How UK investors could build a Warren Buffett portfolio
Last week, I took some time to take a closer look at Warren Buffett's current portfolio. I wanted to see exactly what the greatest investor of all time is currently invested in and how he allocates his capital.
Today, I'm taking the Buffett topic one step further. Here's a look at how UK investors could build a portfolio just like his, only with UK stocks.
One of the first things I noticed about his portfolio is that he owns several consumer staples stocks, including Kraft-Heinz, Johnson & Johnson and Procter & Gamble. These companies make essential products that consumers buy irrespective of the economic cycle. They also have extremely strong brand power. For example, Procter & Gamble owns well-known, trusted brands such as Oral-B, Gillette and Herbal Essences.
So, how can UK investors replicate an investment in this sector?
I'd suggest starting with Unilever. Given that Buffett tried to buy the company early last year through Kraft-Heinz, we know that Unilever is a classic Buffett-type stock. The FTSE 100 company has a world-class portfolio of brands such as Dove, Persil and Domestos and with strong emerging markets exposure, looks set for growth in the coming decades.
Other top options in this sector include alcoholic beverage manufacturer Diageo, health and hygiene champion Reckitt Benckiser and fruit juice specialist Britvic.
Next up, financials. Buffett has a sizeable weighting to this sector, owning a selection of banks and money managers, as well as payments companies.
Buffett owns both Wells Fargo and Bank of America, which are two of the US's 'big four' banks. If UK investors wanted similar UK exposure, they could take a look at HSBC Holdings and Lloyds Banking Group.
An alternative in the financial sector, which perhaps exhibits more Buffett qualities, is shares and funds specialist Hargreaves Lansdown. The company is a leader in its field, enjoying a high market share and strong client retention rate - exactly what Buffett looks for in a stock.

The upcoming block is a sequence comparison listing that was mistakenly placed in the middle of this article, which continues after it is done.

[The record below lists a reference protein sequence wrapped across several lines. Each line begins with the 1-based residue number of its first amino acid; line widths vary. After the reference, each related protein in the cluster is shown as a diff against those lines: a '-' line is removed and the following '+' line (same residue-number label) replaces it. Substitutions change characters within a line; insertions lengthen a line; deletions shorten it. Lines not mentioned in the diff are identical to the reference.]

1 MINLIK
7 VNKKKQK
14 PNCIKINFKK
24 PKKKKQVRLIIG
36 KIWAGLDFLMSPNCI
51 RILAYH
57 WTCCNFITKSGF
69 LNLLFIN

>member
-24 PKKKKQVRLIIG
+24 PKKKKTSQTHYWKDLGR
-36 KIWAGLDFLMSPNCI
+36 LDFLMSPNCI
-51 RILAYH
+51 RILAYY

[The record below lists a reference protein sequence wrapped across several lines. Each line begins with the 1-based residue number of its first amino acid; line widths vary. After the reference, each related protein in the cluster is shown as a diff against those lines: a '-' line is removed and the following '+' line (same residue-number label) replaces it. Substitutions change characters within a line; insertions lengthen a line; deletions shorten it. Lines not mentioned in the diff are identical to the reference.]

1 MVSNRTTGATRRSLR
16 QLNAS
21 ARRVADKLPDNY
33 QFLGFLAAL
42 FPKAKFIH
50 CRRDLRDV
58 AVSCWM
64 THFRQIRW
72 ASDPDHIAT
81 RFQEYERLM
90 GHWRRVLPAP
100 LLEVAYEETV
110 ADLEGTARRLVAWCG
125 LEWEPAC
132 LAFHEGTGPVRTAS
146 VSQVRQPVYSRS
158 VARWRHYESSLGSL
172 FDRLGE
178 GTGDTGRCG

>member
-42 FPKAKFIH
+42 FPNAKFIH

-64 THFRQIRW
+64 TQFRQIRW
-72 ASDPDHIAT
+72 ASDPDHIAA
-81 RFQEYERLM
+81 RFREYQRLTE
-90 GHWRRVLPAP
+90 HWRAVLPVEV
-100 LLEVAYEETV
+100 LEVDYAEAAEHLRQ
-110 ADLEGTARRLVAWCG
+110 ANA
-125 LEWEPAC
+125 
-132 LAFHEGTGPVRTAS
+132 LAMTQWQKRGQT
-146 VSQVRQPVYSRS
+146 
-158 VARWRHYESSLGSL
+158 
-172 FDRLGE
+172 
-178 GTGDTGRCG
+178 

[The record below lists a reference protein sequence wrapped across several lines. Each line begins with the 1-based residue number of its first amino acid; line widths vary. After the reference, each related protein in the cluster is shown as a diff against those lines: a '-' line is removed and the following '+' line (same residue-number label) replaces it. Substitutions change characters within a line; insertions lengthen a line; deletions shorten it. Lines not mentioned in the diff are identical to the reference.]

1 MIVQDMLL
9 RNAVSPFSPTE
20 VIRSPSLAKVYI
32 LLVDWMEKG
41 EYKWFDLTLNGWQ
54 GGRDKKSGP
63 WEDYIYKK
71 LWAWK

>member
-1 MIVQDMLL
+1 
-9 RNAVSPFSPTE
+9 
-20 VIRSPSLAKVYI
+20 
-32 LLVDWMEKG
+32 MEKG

Two other alternatives in this sector include London Stock Exchange and Schroders, which are both owned by Britain's own Warren Buffett - fund manager Nick Train.
Technology is a theme that's harder to play for UK large-cap investors. While there are some really exciting smaller technology companies listed in the UK, we don't have stocks like Apple, Buffett's top holding.
One stock I do believe he would be interested in is UK property website Rightmove. The £4bn market-cap company is the dominant player in its field, with an 80% share of mobile market traffic, and generates a fantastic return on equity.
It's also worth noting that Buffett has exposure to several airline stocks at present, owning American Airlines, Delta and Southwest Airlines. UK investors could look at British Airways owner International Consolidated Airlines, or perhaps even budget specialist easyJet as UK alternatives.
Of course, this is just a handful of ideas that could help you build a Buffett-esque portfolio. If you aspire to build a portfolio like his, keep your investment ideas simple, stick to large-cap stocks and remember to diversify your capital across many different holdings.
Edward Sheldon owns shares in Unilever, Lloyds Banking Group, Schroders, and Diageo. The Motley Fool UK owns shares of and has recommended Apple, Britvic, and Unilever. The Motley Fool UK has the following options: long January 2020 $150 calls on Apple and short January 2020 $155 calls on Apple. The Motley Fool UK has recommended Diageo, Hargreaves Lansdown, HSBC Holdings, Lloyds Banking Group, and Rightmove. Views expressed on the companies mentioned in this article are those of the writer and therefore may differ from the official recommendations we make in our subscription services such as Share Advisor, Hidden Winners and Pro. Here at The Motley Fool we believe that considering a diverse range of insights makes us better investors.